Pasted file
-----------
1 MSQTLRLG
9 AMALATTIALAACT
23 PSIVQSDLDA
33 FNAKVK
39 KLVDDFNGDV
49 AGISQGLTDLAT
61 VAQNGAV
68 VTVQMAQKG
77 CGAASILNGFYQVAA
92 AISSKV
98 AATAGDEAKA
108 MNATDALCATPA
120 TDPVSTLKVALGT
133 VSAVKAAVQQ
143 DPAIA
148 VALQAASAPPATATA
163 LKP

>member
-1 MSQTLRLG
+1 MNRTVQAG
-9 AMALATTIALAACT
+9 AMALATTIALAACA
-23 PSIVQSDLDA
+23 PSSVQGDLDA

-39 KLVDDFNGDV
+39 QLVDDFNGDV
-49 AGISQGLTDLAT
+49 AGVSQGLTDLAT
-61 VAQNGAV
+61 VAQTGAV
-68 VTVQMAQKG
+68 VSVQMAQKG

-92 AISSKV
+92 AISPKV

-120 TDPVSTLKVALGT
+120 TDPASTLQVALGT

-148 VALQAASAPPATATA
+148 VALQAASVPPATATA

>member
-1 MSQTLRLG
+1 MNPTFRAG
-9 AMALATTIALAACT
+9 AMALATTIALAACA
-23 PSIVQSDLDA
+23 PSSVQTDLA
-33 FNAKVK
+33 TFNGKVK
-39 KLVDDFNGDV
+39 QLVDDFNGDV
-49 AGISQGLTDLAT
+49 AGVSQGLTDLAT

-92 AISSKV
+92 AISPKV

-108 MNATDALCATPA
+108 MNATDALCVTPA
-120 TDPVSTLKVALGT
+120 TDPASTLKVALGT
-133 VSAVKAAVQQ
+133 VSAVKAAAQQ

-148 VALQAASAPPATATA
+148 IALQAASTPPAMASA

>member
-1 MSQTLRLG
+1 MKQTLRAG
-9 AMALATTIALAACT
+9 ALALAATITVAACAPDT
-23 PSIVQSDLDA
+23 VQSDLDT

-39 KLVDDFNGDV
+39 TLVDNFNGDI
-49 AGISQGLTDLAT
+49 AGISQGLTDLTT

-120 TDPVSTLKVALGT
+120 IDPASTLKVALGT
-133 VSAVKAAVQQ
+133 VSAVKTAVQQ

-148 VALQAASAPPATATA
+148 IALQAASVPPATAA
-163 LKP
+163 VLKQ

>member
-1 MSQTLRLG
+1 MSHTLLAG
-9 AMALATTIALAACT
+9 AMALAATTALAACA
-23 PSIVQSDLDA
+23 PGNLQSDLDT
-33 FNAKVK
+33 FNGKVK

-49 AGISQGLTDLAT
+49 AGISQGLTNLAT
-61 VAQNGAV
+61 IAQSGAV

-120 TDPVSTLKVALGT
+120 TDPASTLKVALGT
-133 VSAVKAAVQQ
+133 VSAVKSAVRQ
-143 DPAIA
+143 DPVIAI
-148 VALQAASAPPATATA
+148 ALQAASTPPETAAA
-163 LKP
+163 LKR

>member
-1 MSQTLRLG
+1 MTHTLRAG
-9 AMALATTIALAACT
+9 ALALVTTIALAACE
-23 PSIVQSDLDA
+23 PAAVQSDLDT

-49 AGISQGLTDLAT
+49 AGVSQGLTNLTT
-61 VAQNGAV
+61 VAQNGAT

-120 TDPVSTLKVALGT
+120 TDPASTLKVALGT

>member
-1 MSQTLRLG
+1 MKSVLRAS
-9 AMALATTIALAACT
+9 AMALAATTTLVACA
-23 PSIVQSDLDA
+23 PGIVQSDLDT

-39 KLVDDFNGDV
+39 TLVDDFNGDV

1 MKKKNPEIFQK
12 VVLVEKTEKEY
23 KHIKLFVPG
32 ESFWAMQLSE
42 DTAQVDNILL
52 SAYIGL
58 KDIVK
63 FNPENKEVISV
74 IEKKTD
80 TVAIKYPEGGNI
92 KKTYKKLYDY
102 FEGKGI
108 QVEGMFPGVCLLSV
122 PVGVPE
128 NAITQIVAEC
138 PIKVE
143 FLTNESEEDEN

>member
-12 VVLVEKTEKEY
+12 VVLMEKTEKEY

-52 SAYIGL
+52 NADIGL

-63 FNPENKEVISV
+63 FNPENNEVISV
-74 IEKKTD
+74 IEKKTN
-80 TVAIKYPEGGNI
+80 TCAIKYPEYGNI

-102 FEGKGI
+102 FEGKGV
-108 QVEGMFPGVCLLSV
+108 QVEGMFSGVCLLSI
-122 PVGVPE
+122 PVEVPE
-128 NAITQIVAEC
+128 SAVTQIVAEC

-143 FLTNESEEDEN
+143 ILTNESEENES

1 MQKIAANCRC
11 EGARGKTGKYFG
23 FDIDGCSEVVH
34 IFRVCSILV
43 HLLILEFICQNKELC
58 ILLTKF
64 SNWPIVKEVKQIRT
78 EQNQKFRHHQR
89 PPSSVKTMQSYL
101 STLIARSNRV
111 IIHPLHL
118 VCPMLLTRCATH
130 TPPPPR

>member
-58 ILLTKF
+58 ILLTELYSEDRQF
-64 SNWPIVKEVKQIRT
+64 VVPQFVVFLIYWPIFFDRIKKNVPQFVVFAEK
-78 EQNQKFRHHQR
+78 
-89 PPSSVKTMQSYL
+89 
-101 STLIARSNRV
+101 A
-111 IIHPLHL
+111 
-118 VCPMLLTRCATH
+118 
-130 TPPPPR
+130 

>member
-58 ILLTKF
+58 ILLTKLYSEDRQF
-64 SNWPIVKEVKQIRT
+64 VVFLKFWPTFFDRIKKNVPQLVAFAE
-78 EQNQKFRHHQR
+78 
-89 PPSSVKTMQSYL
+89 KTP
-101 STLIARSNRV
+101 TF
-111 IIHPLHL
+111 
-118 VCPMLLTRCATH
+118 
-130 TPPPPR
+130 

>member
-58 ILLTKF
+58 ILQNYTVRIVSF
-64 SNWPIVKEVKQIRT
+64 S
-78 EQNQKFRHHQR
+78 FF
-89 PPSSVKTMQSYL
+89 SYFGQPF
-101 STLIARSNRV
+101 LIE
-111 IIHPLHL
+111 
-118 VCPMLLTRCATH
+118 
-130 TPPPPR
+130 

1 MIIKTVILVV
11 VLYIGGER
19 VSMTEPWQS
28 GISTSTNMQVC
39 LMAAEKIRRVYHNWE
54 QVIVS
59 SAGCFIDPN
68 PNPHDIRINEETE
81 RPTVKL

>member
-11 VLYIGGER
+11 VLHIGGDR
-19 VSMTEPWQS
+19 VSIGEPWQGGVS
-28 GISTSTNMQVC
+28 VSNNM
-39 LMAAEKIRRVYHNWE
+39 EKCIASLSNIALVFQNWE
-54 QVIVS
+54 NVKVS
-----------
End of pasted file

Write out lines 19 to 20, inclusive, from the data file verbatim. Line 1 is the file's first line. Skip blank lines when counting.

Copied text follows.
-1 MSQTLRLG
+1 MNRTVQAG